Tucker says that we, in the future, will be able to make much more informed choices. Choices that are “informed” are ones where we have all of the information we need before we have to make the decision. A student who is deciding, for example, which university to go to will probably do a lot of research, learning about the programs offered, the costs of the university, and so forth. He takes all this information in order to make an informed decision. The verb “to inform” means to tell someone, usually to tell them something they don’t know.

Tucker thinks that we will be able to make more informed choices about whether “consuming” a product – that is, using something, buying something that we are going to use – we will make a choice about whether consuming that product in a certain way fits with our values. When we say something “fits with our values,” we mean that it matches, it seems appropriate – it’s a good match, it’s a good pairing. If you think that protecting the natural environment is important, you probably will not buy a big car that uses a lot of gas and pollutes, because that doesn’t fit with your “values,” the things that you believe and think are important.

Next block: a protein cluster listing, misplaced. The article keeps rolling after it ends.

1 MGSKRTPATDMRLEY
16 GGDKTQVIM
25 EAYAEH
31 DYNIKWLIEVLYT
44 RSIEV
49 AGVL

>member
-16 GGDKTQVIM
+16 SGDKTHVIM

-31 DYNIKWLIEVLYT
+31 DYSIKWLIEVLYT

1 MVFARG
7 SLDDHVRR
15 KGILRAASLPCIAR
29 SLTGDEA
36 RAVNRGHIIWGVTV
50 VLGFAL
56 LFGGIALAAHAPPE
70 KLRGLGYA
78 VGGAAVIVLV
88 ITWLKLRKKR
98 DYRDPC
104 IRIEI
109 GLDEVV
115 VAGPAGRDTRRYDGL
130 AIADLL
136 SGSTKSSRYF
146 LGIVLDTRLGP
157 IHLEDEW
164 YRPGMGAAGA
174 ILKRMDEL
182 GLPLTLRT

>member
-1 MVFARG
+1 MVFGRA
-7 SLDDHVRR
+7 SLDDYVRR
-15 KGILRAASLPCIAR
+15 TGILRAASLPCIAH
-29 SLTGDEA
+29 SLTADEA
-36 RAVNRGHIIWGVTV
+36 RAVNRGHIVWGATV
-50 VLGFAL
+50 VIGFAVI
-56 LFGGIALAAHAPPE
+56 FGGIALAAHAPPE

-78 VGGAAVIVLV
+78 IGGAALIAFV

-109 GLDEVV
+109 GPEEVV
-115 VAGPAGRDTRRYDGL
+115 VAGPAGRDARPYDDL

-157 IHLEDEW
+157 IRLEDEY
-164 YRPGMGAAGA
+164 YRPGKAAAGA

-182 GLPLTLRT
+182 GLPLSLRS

Let’s listen one more time:

[recording]

You’ll be able to make a much more informed choice about whether consuming that product in that way really fits with your values.

[end of recording]

So, those are some of the predictions of some people about what will happen in the future. We take this interview – these quotes from a story that appeared on the Voice of America website.

Now let’s answer a few of your questions.

Our first question comes from Hitoshi (Hitoshi) in Japan. Hitoshi wants to know the meaning of the expressions “off the top of one’s head” and a related expression “offhand” (offhand).